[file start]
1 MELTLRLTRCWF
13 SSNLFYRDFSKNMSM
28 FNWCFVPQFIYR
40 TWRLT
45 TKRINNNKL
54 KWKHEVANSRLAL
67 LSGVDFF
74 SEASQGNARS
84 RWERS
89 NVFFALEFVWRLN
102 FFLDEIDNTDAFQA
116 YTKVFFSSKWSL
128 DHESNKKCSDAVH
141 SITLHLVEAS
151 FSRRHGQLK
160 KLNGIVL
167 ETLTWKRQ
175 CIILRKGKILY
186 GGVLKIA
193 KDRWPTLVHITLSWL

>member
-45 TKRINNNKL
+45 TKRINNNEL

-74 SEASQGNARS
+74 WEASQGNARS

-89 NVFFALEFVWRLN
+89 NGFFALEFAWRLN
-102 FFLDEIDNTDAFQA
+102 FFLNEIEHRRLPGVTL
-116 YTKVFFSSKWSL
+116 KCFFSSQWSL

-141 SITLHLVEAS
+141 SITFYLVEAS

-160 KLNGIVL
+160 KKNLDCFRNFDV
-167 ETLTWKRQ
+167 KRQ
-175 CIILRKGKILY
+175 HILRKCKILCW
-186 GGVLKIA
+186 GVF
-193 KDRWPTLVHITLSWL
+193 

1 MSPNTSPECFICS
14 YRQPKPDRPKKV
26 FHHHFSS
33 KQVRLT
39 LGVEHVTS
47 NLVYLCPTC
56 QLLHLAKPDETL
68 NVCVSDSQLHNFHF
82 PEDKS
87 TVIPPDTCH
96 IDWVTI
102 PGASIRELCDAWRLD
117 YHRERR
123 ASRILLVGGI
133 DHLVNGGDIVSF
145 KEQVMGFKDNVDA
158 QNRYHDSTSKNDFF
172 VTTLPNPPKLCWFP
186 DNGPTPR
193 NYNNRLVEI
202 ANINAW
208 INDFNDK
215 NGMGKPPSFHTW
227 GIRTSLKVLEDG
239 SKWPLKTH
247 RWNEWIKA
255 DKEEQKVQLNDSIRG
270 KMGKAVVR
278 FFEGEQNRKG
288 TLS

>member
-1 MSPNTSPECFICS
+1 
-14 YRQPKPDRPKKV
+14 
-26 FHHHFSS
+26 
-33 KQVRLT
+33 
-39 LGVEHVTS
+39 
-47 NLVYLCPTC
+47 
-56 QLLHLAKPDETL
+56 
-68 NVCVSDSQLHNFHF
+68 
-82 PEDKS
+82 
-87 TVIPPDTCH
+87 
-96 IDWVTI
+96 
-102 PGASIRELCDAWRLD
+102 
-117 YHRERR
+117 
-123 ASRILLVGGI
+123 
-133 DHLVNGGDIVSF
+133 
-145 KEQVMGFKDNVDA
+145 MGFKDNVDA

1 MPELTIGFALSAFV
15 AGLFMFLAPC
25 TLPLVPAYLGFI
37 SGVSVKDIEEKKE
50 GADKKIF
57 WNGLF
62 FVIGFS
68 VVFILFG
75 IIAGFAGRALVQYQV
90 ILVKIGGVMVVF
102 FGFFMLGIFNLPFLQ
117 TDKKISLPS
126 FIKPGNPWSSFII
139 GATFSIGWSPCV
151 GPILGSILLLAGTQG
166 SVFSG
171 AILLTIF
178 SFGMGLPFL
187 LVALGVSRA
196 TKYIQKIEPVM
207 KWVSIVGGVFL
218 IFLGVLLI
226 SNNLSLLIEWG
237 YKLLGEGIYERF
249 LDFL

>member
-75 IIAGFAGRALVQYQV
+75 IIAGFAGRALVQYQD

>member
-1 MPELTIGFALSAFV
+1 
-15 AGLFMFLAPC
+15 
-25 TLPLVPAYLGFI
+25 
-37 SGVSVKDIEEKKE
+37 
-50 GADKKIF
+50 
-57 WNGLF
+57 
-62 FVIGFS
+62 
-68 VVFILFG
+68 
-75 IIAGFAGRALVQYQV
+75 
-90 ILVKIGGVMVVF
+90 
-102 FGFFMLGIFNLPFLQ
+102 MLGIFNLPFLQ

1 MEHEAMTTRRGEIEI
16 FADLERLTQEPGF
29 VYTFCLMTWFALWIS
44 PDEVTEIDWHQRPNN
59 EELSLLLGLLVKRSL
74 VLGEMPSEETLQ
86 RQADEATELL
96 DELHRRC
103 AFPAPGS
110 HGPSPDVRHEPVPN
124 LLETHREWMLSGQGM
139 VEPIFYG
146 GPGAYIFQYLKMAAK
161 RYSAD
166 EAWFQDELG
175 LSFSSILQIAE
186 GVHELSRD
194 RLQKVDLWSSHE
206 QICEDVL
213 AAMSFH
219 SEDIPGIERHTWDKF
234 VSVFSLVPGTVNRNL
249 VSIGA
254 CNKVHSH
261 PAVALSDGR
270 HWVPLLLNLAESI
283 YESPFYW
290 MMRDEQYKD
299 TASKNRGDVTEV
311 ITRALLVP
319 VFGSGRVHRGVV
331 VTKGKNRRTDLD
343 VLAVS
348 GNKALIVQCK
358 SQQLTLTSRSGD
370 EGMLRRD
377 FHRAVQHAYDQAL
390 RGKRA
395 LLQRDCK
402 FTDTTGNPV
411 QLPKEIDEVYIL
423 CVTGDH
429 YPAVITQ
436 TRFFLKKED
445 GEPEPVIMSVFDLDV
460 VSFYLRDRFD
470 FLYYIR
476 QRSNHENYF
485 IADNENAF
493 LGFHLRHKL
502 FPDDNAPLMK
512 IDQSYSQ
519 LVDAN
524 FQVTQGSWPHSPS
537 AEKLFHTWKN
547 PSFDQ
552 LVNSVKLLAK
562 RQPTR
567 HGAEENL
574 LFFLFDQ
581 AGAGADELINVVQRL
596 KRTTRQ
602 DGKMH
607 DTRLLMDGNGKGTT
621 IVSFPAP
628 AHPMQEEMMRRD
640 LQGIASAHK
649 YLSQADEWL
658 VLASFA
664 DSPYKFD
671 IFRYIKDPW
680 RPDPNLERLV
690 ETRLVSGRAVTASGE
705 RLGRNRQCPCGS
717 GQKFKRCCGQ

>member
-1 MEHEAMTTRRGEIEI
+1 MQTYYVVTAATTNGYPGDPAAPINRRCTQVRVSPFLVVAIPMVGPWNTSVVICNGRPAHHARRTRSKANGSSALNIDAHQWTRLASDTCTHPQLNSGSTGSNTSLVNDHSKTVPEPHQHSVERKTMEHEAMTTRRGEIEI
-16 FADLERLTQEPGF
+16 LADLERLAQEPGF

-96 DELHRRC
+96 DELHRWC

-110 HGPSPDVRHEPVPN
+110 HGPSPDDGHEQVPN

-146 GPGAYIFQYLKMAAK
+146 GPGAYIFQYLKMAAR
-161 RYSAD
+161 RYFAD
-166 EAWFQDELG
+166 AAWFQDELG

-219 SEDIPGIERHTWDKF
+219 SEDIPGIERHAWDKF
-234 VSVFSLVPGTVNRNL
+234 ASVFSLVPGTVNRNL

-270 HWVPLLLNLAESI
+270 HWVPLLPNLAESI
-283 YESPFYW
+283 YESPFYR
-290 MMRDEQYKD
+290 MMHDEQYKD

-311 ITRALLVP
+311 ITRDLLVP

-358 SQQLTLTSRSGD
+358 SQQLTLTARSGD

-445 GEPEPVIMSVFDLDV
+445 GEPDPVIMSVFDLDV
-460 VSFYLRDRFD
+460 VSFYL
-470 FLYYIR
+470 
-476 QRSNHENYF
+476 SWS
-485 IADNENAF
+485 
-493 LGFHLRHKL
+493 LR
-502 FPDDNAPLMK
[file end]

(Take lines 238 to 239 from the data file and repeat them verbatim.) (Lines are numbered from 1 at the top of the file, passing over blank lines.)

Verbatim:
-96 DELHRRC
+96 DELHRWC